What It's Like To Suddenly Have The Most Relevant Show On TV
"To see how things have spiraled so out of control, frankly, just doesn't feel so good," executive producer Joel Fields said Thursday.
PASADENA, California — The first question for the cast and crew of The Americans at the Television Critics Association winter press tour on Thursday was about the FX show's sudden relevance, given President-elect Donald Trump's much-discussed relationship with Russia.
"There’s something, in a twisted way, that’s kind of fun seeing all this stuff in the headlines we’re trafficking in all the time," executive producer Joel Fields said of the Cold War-set series. "But on the other hand ... the initial idea of the show was really to say, 'Hey look, these people who we think of as enemies are really just like us.' That was at a more peaceful time in US–Russian relations and to see how things have spiraled so out of control, frankly, just doesn't feel so good."
The Americans, which revolves around KGB officers Philip and Elizabeth Jennings (Matthew Rhys and Keri Russell) covertly living and working in America in the '80s, was originally designed to show "that our enemies are human and that those cultures we believe are out to get us are comprised of human beings who aren't that different than we are, whether or not we agree with them," Fields said. "It's surprising to find that [it's] people from Russia again."
Joe Weisberg, another executive producer on the show and a former CIA officer, said The Americans' core tenet of understanding extends to his personal views of US–Russian relations. "I'm in favor of better relations with Russia," Weisberg said. "I think that's possible and I hope we get there." When asked if that means better relations with Russian President Vladimir Putin, Weisberg responded, "I think better relations is a political question, so I don't think you're going to get there without better relations with Putin. He's running that country, he's very popular; the two are going to go hand-in-hand."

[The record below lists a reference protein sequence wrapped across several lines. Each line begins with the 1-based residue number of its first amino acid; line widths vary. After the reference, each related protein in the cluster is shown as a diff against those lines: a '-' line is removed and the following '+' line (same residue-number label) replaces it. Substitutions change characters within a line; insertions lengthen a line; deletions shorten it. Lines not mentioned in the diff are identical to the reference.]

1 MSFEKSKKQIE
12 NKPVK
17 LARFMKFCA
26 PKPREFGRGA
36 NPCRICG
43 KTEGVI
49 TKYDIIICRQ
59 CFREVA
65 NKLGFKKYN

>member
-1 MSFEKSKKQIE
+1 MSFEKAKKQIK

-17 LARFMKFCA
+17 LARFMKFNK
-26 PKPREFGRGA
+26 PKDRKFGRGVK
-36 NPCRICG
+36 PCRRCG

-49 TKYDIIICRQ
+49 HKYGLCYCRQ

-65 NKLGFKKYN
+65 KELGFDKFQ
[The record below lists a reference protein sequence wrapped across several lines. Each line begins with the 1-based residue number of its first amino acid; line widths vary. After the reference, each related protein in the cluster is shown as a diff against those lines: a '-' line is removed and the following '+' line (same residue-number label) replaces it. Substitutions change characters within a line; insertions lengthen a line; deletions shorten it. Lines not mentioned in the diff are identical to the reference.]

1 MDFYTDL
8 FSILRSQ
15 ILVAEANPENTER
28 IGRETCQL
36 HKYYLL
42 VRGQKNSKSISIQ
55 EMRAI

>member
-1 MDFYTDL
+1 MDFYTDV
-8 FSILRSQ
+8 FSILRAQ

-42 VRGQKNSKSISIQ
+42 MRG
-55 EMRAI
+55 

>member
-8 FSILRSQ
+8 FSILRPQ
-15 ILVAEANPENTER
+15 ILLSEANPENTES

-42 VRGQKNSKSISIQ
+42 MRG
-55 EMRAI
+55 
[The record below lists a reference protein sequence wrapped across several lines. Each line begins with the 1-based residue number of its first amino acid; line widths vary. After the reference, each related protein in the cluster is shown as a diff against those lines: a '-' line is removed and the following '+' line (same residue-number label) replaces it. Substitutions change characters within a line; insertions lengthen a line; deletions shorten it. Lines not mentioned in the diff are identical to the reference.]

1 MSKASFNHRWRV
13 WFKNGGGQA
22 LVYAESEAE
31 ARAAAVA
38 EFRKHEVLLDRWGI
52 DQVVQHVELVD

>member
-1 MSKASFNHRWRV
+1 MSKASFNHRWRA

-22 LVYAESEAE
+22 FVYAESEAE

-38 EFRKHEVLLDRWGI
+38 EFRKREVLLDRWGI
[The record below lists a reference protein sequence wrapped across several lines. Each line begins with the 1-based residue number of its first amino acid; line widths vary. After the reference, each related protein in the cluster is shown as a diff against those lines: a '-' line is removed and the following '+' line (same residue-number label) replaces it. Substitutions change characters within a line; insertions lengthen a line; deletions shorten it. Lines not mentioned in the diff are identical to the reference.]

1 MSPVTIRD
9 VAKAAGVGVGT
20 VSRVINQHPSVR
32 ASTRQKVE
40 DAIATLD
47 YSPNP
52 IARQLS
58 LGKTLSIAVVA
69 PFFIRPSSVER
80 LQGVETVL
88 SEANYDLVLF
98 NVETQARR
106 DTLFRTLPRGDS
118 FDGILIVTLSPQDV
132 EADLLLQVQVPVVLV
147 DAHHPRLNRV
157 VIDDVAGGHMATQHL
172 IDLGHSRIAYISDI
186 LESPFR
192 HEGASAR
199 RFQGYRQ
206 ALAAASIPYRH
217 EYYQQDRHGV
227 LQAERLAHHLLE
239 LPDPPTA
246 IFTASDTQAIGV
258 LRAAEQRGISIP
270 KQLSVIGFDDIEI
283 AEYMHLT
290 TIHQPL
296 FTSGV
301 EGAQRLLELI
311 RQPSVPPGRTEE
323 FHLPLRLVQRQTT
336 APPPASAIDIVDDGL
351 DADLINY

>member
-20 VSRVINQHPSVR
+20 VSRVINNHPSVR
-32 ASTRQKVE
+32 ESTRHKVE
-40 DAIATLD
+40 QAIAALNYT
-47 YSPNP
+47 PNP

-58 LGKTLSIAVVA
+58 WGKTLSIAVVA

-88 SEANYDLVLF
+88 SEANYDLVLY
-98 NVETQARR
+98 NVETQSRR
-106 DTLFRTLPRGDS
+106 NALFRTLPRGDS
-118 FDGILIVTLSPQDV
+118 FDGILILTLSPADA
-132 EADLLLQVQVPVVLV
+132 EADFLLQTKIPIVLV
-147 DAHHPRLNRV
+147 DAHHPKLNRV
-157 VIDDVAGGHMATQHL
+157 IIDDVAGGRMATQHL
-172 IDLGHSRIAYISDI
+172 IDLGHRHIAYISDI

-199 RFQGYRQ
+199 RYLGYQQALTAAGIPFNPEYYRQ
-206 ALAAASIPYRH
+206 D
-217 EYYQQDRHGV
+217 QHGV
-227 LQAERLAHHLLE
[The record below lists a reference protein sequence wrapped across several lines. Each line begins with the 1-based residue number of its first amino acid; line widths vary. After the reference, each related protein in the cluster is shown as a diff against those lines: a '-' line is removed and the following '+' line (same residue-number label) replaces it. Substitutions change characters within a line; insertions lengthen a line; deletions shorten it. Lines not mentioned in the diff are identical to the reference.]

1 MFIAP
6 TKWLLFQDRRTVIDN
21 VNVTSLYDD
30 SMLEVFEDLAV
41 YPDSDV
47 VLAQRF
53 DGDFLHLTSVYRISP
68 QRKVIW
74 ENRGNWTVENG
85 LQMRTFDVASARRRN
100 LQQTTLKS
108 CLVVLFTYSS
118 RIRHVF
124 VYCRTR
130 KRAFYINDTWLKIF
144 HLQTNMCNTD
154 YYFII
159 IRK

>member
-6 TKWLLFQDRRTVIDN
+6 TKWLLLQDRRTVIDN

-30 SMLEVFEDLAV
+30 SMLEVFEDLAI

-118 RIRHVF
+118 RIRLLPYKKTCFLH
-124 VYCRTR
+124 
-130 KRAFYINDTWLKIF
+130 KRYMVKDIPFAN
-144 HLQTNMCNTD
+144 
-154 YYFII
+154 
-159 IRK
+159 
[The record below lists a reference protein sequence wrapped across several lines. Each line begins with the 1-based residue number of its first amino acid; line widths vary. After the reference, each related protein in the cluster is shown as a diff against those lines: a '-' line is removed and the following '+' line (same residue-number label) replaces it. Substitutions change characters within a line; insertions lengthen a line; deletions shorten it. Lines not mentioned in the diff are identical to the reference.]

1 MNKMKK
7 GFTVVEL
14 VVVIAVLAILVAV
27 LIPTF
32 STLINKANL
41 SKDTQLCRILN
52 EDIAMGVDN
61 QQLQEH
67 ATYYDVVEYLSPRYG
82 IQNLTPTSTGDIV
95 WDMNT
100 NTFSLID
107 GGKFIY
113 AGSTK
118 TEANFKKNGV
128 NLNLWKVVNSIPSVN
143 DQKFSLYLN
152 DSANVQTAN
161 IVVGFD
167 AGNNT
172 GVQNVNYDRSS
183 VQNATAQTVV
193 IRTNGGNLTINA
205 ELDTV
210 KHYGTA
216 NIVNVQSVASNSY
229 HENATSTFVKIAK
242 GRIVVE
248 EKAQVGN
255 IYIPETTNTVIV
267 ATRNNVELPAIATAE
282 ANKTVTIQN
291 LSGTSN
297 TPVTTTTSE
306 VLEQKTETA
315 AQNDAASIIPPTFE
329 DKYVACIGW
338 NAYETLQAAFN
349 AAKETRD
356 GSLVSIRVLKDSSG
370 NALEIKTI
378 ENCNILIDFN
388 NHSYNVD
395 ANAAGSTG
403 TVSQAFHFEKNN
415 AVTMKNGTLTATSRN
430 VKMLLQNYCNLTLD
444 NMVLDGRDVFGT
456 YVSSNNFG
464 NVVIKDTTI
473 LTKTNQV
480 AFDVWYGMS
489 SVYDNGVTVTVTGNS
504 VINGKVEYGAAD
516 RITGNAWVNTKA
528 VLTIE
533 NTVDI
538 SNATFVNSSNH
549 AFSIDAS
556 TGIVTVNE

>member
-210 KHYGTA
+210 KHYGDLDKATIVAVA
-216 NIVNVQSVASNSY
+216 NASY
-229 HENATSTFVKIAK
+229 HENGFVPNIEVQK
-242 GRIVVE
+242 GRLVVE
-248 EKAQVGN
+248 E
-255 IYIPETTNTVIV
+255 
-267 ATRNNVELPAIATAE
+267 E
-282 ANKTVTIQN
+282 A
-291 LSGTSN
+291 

As reporters repeatedly asked how real-world events might influence the show's content, Fields and Weisberg stressed that The Americans exists "in a bubble" and has no intention of winking at the contemporary political landscape. "We don't want anybody to ever feel the people doing this show were watching current events," Weisberg said. "You can't do that with a period show." But the simple fact they're making a show about Russian espionage means it's inevitable some elements will have modern-day associations. "The show being what the show is about, it's in automatically. All the operations that they're being accused of running are operations we've been running on the show," Weisberg said. "That's through no effort or genius of ours, that's just if you do a show about Russian espionage and it's in the news, it's in your show."
There is, however, one way the results of the 2016 election may have altered The Americans, which has its penultimate season premiere on March 7. "Ironically, if Donald Trump hadn't become the president-elect and soon-to-be president, we might have been able to [include him in the show]," Fields said of the businessman's omnipresence in New York during the '80s. "But now I can't imagine, we can't imagine, any way of doing that that wouldn't seem absurdly self-conscious."